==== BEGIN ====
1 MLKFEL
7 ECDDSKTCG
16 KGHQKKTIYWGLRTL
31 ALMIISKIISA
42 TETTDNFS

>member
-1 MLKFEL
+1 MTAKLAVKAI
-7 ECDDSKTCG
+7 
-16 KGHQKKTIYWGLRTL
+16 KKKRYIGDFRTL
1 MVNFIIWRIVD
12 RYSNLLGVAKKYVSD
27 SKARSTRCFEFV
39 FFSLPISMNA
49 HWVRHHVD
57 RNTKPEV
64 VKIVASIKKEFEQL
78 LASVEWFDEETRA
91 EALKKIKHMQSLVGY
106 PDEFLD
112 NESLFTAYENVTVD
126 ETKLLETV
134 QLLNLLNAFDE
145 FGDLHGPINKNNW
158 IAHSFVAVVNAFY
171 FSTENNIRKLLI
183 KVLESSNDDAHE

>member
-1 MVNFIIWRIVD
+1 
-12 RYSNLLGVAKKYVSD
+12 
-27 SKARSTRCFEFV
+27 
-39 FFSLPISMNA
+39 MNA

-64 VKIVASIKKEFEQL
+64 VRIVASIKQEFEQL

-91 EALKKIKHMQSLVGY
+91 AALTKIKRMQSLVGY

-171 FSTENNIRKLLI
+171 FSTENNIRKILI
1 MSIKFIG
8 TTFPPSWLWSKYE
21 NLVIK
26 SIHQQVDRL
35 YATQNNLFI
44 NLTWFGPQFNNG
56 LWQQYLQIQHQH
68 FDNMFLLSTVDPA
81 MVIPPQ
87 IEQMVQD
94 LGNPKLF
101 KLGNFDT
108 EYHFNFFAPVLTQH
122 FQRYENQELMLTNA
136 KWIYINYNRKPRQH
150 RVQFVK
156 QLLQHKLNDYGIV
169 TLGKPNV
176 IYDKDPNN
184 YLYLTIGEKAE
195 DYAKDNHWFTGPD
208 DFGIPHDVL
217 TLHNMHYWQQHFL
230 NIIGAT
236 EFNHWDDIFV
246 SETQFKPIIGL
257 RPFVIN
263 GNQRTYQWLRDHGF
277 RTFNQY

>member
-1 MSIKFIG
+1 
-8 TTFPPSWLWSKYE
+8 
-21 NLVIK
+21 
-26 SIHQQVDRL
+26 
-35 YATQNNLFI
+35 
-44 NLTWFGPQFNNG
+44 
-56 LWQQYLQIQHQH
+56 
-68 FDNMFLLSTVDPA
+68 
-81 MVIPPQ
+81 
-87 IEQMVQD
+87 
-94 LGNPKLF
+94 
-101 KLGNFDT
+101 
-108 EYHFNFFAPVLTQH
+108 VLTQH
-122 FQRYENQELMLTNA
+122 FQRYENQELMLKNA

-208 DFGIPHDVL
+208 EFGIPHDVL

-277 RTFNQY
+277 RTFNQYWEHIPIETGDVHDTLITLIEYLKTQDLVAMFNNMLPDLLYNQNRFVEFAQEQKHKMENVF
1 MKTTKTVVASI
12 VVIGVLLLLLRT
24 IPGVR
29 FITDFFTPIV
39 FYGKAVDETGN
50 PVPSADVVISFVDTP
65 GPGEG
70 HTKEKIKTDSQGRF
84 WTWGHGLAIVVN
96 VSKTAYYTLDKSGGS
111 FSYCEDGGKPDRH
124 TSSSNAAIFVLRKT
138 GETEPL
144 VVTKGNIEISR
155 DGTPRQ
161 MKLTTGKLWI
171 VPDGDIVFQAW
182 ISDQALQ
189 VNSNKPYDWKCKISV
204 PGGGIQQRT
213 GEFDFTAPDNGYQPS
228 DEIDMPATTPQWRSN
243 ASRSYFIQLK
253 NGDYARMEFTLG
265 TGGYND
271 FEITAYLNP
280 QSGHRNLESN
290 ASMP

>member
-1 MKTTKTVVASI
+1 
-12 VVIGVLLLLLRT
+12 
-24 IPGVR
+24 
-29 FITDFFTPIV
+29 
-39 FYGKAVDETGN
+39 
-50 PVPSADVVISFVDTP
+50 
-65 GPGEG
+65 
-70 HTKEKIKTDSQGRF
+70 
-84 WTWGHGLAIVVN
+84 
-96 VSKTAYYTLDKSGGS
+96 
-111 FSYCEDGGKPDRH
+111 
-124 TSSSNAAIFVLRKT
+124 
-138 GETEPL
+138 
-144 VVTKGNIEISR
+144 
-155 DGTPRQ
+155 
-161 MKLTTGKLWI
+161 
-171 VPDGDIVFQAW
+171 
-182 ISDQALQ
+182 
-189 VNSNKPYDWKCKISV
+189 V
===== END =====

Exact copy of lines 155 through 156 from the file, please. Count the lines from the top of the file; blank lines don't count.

+96 
-111 FSYCEDGGKPDRH